Next, draw curved lines between the top and bottom lines you've sketched. The red lines on the left-hand eye show the straight lines between the top and bottom - aim to keep your curved lines within these boundaries. These curved lines create the irises.

007-irises

Step 3

Continue the top line sketches round the outside of the irises, as shown. I have also added a little more line weight to the tops and bottoms of the iris shapes to get a feel for how the eyes are looking.

008-lashes

Step 4

Continue the top lines out toward the center a little further, curving down slightly, but down go out too far. I've also added eyelashes, three each side, to make my character appear more feminine.

009-final-sketch

Step 5

With the sketches complete, check they seem to be in the right places and make any changes you need to before moving on to the line art stage.

010-check-positioning

3. Create Your Line Art

Step 1

Hide your guidelines layer(s), and lower the opacity of your sketch layer to 25% Opacity. You now need to select your Pen Tool (P) and ensure its set to Shape Layers now, and not Paths as it was for previous steps.

011-lower-opacity-remove-guides

Step 2

Use the Pen Tool (P) to draw the line art for the eyes. I haven't included the bottom sketch line in my line art, and this is purely down to personal choice - sometimes I add it, sometimes I don't!

012-lineart

Step 3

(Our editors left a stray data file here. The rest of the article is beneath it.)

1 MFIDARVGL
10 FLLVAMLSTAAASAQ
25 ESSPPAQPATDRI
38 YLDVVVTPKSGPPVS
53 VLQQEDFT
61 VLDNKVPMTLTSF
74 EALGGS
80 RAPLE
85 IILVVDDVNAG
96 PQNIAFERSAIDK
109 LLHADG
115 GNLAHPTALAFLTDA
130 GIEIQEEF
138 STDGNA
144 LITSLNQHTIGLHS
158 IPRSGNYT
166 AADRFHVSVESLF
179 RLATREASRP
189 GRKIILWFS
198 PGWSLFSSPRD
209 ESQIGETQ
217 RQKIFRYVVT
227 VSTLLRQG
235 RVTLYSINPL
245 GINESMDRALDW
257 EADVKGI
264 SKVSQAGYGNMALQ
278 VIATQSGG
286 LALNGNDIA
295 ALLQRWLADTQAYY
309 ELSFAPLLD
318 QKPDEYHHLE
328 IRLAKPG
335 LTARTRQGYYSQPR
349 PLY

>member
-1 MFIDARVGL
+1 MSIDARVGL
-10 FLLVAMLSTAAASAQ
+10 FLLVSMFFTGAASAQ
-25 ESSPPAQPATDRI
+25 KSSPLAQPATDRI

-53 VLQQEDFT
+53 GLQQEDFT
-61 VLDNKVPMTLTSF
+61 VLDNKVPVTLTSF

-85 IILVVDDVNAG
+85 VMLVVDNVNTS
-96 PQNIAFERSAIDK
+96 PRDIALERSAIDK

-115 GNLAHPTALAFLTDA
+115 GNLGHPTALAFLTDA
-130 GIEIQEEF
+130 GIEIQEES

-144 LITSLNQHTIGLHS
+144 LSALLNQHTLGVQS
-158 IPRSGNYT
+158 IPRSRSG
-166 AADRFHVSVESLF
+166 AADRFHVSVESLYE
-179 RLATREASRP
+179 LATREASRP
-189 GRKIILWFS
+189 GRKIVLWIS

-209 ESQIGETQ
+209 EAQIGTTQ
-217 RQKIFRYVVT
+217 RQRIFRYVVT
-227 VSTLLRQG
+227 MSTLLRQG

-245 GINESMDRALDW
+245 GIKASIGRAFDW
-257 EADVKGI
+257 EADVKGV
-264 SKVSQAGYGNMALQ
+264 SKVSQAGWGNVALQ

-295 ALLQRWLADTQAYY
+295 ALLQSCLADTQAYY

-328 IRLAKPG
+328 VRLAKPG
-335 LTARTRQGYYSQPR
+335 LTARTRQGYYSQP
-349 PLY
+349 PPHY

When you're finished, add two thin lines, one above each eye, as shown below - these represent the eyelids. Hide your sketch layer to see how the line art looks, and make any edits you want or need to. Now you're ready to add some color!

013-finished-lines

4. Color the Eye Whites

Step 1

Select an off-white color, I usually go with a pale blue-gray, and create the shapes for the eye whites. They should stick out either side of the iris line art, more at the outside edge of the eyes than the inside, as the example shows. Remember to keep your line art layers above all the coloring layers!

014-eye-white

Step 2

Choose a darker, more saturated tone for the shading, which is added along the top of the eye whites. This is the shadow created by the eye lid and lashes, and should be added just above the corresponding shape for the eye white. With the shading layer selected in the Layers tab, Right-click > Create Clipping Mask to anchor the shading shape layer to the eye white shape layer below it. Do this for both eyes.

015-eye-white-shade-1

Step 3

Underneath the first shading layer, add a second line of shading at 50% Opacity. Adding this shading below the first shading means that a Clipping Mask will automatically be created. With that done, the eye whites are completed!

016-eye-white-shade-2

5. Color and Shade the Irises

Step 1

Choose a base color and draw your shapes for the irises. With anime you can go as bold and bright as you want, so it's a great opportunity to experiment with you favorite colors.

017-eye-base-col

Step 2